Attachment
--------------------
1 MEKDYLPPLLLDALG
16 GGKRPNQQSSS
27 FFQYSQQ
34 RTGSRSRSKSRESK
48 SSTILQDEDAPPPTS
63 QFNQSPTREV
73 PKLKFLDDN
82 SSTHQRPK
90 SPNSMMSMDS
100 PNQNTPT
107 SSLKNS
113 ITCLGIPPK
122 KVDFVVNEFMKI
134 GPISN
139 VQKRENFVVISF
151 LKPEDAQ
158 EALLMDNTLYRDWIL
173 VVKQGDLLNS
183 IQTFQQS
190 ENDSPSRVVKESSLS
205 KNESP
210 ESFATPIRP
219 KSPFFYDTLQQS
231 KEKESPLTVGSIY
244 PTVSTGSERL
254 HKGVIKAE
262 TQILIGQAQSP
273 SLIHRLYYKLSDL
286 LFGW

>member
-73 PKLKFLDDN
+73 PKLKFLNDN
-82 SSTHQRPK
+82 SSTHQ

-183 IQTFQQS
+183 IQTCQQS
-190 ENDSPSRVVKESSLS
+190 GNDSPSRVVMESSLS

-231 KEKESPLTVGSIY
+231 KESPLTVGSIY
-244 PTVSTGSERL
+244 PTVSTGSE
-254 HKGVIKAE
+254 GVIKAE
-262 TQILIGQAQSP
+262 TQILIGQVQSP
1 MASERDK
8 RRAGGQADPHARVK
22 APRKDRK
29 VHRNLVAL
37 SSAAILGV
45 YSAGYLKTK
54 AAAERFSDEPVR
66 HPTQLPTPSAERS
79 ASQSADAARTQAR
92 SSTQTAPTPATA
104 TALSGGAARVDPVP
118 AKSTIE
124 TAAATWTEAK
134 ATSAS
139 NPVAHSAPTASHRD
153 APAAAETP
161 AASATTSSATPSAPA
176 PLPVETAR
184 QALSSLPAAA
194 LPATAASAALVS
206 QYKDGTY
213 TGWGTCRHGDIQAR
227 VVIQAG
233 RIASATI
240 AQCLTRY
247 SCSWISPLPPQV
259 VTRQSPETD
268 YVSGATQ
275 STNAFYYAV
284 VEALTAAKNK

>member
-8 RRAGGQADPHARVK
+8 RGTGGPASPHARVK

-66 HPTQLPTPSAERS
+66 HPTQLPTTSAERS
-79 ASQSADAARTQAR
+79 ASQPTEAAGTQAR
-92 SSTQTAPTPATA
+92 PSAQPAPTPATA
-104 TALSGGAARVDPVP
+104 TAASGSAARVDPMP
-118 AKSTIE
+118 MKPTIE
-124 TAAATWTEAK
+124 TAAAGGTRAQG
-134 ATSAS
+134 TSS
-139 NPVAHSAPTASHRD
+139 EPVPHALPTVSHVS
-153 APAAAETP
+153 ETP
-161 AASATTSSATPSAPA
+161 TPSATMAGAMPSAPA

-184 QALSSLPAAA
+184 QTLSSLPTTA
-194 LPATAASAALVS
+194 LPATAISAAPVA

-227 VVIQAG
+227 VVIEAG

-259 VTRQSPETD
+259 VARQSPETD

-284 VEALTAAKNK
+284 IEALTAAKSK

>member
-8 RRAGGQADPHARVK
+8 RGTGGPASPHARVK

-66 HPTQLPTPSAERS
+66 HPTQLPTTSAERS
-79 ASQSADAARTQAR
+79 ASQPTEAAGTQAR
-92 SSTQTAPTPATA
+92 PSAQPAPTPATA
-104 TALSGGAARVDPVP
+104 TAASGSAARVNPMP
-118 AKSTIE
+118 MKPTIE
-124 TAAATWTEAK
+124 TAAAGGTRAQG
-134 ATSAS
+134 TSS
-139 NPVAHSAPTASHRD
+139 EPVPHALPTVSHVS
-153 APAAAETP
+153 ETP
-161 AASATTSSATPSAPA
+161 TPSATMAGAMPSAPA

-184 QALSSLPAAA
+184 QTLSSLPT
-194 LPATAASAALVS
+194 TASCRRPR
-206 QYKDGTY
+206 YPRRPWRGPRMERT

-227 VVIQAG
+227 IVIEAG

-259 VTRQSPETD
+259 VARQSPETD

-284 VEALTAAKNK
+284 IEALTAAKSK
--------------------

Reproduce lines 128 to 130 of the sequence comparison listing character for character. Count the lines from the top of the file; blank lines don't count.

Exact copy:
+139 EPVPHALPTVSHVS
-153 APAAAETP
+153 ETP